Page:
The Grasshopper Warbler or 'Gropper' as they are known locally, tend to arrive on the scrub areas behind the local coast around the third week in April where they take up residence in local bramble bushes. Over the years I have good success with my photography of these birds, that many people have never seen or heard. It is funny business bird photography as you seem to have an affinity for certain species while others you can completely fail to capture a single image. A good example of this for me is the Dotterel that despite numerous attempts I have never managed to put before the camera.
Singing Gropper . There are a couple of things to note from this video. Firstly the bird as it sings rotates its head to broadcast the sound which can make locating the bird quite difficult as it creates a ventriloquist effect and the the song seems to be coming from everywhere. Secondly, to aid the broadcast the bird will often move up to the highest part of the bramble bush.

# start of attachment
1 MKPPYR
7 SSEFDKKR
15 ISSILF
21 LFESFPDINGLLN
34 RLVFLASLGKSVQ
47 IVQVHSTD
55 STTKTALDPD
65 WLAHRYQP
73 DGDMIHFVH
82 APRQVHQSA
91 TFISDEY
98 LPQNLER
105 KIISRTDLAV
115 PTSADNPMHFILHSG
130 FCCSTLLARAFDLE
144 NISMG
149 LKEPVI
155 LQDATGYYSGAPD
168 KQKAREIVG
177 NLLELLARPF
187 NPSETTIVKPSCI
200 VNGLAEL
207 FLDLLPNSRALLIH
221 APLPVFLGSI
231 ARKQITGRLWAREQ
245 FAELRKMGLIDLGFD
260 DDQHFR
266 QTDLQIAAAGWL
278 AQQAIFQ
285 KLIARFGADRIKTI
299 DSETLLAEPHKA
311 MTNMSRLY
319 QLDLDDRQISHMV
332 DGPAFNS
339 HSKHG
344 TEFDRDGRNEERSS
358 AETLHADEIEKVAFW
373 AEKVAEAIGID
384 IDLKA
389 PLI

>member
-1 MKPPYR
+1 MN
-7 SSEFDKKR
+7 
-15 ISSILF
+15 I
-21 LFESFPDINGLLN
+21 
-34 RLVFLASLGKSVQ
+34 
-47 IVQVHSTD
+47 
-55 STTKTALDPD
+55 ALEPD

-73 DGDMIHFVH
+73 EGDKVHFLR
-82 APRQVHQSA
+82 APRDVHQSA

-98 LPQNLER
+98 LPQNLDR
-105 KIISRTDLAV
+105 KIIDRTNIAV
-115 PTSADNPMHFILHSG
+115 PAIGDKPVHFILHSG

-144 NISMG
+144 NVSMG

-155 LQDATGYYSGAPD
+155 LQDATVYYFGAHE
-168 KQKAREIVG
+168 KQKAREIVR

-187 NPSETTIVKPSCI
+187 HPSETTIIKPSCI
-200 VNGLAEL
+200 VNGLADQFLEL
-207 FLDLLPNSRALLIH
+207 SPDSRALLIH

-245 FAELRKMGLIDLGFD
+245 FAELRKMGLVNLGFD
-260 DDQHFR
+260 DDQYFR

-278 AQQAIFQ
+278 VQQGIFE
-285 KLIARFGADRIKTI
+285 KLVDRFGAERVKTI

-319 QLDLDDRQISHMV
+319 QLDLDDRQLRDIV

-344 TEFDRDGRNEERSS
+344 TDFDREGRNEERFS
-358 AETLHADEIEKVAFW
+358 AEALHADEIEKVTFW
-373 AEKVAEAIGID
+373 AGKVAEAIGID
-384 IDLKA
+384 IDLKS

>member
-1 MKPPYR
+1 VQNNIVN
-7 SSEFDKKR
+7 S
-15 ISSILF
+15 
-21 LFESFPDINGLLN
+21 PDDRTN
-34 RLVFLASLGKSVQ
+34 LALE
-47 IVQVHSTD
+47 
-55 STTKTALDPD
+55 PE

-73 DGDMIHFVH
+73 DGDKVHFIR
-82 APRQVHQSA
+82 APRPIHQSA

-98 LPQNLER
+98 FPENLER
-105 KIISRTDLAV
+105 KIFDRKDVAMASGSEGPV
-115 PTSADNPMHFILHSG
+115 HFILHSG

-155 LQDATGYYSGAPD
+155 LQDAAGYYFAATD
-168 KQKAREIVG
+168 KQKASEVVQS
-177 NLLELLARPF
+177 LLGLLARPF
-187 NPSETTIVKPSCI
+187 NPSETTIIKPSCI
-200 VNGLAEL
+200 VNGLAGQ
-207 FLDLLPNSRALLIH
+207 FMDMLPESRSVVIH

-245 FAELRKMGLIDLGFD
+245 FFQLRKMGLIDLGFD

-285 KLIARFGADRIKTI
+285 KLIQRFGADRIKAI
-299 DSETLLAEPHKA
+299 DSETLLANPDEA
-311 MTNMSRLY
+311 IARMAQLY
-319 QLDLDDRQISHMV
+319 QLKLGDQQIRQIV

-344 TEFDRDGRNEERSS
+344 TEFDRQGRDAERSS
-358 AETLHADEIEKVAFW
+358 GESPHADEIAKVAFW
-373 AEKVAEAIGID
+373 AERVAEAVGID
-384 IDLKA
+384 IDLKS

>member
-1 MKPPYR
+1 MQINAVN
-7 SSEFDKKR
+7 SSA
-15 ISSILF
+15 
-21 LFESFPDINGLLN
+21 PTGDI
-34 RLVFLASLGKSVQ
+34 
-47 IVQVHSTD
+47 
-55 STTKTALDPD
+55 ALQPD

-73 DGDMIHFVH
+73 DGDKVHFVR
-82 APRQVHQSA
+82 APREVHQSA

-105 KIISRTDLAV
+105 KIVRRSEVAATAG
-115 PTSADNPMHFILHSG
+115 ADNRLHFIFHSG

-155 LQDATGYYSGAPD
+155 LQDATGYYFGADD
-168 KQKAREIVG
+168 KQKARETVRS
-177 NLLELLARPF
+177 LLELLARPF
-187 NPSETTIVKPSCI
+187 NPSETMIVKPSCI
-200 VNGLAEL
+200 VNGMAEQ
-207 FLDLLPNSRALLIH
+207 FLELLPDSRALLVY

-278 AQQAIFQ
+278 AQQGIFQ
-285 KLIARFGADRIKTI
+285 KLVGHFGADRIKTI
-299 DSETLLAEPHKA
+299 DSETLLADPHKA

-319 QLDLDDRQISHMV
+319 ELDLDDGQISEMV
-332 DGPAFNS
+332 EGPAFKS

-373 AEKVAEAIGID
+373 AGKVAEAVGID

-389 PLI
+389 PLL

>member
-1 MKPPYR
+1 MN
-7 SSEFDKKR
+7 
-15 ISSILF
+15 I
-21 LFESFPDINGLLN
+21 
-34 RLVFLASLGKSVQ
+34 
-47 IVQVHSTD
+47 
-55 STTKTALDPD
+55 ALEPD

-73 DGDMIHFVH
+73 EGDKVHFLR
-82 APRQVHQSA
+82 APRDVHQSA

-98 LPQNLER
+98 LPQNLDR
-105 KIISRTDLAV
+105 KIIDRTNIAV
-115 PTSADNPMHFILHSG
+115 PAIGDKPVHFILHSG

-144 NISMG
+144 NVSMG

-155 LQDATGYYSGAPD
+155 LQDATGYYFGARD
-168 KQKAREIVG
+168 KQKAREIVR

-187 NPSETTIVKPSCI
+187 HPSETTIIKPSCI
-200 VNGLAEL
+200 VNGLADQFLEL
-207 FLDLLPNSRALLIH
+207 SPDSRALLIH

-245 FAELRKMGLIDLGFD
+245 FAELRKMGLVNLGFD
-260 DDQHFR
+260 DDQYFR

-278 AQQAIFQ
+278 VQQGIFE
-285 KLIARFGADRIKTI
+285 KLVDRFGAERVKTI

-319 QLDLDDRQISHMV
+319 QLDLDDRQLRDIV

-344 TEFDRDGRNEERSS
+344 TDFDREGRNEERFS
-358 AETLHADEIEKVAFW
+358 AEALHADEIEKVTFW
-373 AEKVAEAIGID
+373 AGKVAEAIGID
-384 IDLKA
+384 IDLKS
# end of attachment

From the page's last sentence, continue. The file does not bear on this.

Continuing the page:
Photographing the birds, as long as you have got the timing right and managed to locate a bird by song, is fairly straight forward. As they are up and singing around the end of April if you hear a grasshopper like sound it is most likely to be one of these birds as it is too early in the year for the insects to be around to cause confusion.It requires a visit at first light and standing next to a bramble patch and before long you can almost guarantee that the bird will make its way to the highest perch to embark on a long bout of singing for several minutes before disappearing back into the vegetation. This process is repeated several times until the sun as got up a little. In this singing mode the Grasshopper Warblers seem fairly oblivious to your presence and there is no need for a hide (blind) but there is a need to keep still or they will quickly skulk back down into the tangle of thorns.